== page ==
Some Rules Aren't Meant to Be Followed
There's a claim going around that Senate Democrats could delay indefinitely a final vote on the Republican health-care bill by using some obscure rules.
It doesn't matter what the rules in question are. The answer is: No Senate majority party will ever allow the minority party to run the chamber. Period. End of story. If you think you've discovered something in the rules that would allow them to, then be assured that, if necessary, the majority party will take back control by changing the rules (or precedents, or whatever it takes).
Now, it is true that the majority party, even if it's unified, may allow the minority party to win some things; they certainly may allow the minority party to delay some things. In the Senate (unlike the House, for the most part), there are strong incentives to favor rules that give individual senators considerable influence, and so majority-party senators may support such rules even at the expense of party loyalty.
But only up to a point. They'll never allow the minority party to run the chamber. That's essentially what happened when Harry Reid and the Democrats removed the filibuster for executive-branch and most judicial nominations; Republicans were threatening to basically control the Senate when it came to nominations, and the Democrats acted.
If anything, Mitch McConnell and the Republicans are far quicker to act than the Democrats have been. So I'd say Democrats will have far less ability to gain by exploiting rules that can, at the end of the day, always be changed.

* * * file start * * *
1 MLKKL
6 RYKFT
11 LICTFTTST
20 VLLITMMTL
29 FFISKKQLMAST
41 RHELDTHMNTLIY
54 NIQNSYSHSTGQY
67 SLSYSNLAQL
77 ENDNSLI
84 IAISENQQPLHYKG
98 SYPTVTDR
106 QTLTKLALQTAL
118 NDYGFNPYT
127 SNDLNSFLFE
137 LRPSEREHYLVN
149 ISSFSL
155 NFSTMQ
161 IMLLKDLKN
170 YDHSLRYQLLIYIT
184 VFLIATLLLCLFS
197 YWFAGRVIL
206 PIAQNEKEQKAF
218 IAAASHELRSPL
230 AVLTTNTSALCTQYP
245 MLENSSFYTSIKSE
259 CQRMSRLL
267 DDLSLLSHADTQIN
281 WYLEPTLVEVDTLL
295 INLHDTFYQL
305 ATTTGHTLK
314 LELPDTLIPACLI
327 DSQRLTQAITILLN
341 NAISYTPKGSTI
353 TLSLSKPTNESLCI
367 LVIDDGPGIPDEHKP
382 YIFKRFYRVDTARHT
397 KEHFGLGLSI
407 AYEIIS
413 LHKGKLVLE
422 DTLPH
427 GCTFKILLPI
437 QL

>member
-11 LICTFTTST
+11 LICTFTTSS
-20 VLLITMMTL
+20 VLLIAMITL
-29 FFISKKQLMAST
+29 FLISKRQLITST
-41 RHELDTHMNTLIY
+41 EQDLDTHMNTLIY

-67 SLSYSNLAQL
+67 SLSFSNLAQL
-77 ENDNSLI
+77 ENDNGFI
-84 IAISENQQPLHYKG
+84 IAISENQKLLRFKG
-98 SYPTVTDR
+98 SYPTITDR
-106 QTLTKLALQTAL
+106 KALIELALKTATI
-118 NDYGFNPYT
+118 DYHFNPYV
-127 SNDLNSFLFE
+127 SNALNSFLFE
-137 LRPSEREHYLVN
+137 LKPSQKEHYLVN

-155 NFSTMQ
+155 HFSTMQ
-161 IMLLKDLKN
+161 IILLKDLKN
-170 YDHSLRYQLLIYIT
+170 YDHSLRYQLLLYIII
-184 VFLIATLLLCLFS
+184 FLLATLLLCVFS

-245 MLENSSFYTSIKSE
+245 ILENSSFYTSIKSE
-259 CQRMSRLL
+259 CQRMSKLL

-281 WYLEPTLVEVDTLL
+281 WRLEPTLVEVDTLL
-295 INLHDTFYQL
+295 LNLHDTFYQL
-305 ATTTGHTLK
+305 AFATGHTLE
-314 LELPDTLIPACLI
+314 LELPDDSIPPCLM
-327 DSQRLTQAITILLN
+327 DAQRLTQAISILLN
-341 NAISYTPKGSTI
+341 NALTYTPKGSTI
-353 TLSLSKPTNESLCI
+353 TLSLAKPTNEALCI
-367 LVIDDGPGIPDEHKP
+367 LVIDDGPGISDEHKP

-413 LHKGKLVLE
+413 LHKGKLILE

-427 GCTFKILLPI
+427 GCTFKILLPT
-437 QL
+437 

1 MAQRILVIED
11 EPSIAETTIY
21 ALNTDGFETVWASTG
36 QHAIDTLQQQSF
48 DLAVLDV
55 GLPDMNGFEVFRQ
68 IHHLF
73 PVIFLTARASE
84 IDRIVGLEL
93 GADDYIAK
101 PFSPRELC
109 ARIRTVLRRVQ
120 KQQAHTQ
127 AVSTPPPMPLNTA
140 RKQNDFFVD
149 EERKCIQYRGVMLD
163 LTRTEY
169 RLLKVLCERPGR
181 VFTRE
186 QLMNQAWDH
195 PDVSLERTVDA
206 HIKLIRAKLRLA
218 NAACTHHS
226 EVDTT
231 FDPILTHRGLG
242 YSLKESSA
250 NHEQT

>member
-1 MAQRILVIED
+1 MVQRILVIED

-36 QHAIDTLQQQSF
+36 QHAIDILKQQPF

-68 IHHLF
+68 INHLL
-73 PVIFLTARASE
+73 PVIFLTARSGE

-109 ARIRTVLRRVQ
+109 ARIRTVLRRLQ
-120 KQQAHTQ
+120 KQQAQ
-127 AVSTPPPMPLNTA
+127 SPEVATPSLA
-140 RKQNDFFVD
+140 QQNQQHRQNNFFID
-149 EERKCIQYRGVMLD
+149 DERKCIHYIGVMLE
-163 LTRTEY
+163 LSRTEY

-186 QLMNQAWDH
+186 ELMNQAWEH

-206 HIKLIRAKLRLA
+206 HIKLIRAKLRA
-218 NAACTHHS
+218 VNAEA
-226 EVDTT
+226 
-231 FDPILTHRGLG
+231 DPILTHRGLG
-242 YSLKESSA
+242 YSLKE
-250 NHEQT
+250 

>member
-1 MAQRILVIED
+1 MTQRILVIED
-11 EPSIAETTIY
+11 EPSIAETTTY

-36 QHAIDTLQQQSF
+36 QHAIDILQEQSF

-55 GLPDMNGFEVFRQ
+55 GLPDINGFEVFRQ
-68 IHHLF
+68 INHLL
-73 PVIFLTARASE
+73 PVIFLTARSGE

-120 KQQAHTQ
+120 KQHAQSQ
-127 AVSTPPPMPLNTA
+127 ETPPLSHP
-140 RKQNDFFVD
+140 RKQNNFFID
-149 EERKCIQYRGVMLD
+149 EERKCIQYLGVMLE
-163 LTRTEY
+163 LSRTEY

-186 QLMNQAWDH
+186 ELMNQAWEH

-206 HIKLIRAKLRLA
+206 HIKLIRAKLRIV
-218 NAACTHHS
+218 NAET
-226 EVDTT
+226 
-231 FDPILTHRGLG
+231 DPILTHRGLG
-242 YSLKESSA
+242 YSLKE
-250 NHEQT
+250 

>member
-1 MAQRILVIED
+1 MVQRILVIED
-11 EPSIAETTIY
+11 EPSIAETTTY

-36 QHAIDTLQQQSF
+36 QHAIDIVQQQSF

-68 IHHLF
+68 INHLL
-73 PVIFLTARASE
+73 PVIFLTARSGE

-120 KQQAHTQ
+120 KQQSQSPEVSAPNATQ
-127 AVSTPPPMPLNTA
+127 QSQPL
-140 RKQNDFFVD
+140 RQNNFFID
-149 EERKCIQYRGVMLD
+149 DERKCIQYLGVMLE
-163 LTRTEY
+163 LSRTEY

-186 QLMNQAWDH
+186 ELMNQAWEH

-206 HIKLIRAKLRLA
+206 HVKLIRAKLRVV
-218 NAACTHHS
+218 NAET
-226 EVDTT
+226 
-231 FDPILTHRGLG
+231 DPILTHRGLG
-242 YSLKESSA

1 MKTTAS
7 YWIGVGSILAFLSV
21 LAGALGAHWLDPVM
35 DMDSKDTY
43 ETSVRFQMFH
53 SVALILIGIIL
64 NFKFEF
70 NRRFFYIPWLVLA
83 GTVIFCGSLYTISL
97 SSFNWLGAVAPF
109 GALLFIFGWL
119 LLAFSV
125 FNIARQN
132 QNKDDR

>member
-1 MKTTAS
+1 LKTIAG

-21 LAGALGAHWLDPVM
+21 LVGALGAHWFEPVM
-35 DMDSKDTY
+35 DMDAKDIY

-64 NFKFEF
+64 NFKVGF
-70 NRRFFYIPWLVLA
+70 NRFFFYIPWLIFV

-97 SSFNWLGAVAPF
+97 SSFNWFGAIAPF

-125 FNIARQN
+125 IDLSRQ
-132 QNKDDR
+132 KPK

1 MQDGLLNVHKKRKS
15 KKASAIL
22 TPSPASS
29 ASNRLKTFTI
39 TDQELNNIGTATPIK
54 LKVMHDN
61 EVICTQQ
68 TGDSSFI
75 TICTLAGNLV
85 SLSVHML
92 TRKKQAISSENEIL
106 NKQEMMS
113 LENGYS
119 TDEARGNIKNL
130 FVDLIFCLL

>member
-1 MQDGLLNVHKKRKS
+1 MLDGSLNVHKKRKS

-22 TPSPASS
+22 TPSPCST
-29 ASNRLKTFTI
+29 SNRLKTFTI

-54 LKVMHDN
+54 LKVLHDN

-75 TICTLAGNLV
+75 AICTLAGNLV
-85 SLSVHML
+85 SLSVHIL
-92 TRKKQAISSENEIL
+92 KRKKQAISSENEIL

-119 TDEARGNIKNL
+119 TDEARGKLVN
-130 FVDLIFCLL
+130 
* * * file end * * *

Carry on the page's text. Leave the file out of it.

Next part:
Of course it's always worthwhile for activists to make sure their allies in the Senate know a particular bill or nomination is very important to them. And on the health-care bill, it is far from clear at this point whether the majority party actually has enough votes to pass whatever they are cooking up in secret. But activists who embrace false hopes about what the minority party can accomplish -- and wind up as upset with their allies as they are with the other party -- are not doing their own cause any good.
1. Julia Azari on political violence and the health of U.S. democracy.
2. Claire Adida, Adeline Lo and Melina Platas at the Monkey Cage on U.S. public opinion about refugees.
3. Emily Badger and Niraj Chokshi at the Upshot on hating the other political party.
4. I think my Bloomberg View colleague Barry Ritholtz may have been overly optimistic about policy change back in November, and perhaps a bit unduly pessimistic now -- although while I think the odds of this Congress passing major bills are a little higher than he believes, I'm probably more pessimistic that whatever they pass will be competent.
5. And Alyssa Rosenberg on political violence.
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